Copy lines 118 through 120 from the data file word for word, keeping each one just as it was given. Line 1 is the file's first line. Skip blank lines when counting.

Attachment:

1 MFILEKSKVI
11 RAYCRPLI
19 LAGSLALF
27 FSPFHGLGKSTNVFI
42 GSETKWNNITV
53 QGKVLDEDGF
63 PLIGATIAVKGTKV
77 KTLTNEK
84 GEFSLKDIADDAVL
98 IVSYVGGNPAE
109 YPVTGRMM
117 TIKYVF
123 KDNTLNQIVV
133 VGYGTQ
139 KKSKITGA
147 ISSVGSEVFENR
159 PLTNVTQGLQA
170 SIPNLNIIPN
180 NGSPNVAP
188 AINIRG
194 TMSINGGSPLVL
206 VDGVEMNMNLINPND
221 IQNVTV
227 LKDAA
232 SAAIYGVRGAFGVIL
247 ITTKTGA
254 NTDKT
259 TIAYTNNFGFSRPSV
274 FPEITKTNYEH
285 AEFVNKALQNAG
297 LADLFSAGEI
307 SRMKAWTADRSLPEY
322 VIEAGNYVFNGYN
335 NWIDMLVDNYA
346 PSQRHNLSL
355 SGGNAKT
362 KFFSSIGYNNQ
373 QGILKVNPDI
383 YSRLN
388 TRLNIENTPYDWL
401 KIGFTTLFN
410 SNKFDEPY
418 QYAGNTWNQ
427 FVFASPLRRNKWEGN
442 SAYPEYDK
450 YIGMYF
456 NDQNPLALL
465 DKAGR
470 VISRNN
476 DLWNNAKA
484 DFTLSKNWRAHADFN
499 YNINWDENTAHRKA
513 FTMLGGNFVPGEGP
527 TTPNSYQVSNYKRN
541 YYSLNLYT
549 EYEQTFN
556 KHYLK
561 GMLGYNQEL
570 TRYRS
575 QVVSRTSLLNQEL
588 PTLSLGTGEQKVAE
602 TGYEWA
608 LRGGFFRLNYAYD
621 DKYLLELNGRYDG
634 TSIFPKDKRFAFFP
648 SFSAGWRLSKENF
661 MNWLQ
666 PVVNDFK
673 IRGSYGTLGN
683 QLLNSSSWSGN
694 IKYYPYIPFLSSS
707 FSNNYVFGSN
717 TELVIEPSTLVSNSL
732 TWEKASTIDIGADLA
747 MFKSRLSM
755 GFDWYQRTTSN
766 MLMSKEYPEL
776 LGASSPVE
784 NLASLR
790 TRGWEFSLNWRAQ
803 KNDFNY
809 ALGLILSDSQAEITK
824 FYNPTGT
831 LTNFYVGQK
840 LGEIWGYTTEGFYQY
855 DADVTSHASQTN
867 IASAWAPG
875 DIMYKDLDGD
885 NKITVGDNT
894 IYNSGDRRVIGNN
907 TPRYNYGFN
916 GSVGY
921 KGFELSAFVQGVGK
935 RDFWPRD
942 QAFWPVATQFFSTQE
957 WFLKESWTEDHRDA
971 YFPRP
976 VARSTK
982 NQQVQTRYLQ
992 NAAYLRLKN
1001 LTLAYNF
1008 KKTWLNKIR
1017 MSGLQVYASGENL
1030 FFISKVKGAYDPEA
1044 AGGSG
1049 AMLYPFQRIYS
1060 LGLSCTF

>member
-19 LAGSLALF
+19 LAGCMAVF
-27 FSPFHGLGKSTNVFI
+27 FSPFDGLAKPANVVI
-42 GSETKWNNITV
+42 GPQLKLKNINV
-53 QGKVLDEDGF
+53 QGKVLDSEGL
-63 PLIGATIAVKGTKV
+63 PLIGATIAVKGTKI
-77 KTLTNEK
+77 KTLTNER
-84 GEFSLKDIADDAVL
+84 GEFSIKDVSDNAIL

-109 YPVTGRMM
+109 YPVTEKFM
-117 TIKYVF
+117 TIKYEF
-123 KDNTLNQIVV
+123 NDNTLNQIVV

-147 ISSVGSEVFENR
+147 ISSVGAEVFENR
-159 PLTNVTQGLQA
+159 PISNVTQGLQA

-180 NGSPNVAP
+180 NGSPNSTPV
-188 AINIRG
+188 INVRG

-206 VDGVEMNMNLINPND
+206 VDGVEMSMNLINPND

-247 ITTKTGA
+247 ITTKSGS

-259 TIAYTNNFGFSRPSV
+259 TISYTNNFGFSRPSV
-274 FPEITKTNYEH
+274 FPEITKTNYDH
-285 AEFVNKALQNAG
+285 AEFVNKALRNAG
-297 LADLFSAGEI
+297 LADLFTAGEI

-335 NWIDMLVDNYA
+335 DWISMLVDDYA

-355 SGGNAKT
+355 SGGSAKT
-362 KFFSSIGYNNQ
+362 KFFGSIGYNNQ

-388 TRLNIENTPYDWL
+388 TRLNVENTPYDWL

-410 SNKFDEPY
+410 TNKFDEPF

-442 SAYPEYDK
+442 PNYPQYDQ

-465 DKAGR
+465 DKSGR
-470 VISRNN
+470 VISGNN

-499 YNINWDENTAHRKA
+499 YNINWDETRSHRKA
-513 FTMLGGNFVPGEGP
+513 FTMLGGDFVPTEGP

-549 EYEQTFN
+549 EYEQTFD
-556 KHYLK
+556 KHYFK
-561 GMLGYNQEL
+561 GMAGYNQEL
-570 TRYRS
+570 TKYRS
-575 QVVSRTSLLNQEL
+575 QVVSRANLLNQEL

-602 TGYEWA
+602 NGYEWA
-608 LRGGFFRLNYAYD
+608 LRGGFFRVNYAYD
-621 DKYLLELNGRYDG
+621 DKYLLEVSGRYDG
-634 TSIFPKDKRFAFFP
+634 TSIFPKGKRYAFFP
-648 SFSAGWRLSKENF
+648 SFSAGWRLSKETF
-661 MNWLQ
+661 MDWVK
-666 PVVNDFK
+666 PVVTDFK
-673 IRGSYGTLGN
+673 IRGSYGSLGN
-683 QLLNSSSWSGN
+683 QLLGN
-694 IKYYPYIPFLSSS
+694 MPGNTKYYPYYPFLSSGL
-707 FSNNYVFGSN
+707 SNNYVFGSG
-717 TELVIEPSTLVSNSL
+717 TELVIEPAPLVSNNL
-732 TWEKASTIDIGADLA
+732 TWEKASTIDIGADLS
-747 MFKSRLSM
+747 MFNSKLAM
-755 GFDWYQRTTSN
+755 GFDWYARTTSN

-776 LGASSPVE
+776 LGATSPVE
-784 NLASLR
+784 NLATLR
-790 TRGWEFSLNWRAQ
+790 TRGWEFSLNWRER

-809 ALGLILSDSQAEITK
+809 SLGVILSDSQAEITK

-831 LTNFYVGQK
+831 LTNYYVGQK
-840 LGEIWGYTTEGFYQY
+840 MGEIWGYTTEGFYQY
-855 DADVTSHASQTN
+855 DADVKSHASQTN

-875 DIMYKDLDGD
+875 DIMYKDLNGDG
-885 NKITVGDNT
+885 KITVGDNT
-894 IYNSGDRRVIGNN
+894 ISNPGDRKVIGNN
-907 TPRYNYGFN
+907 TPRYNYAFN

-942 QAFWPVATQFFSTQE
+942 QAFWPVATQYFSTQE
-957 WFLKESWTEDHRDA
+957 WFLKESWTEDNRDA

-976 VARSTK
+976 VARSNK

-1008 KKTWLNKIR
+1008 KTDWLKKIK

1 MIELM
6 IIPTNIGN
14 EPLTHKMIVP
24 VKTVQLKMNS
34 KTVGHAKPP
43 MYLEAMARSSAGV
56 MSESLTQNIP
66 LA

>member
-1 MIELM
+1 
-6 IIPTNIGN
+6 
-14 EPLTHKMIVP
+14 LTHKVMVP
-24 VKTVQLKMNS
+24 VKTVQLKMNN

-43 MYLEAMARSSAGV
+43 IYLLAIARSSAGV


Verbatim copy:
+63 PLIGATIAVKGTKI
-77 KTLTNEK
+77 KTLTNER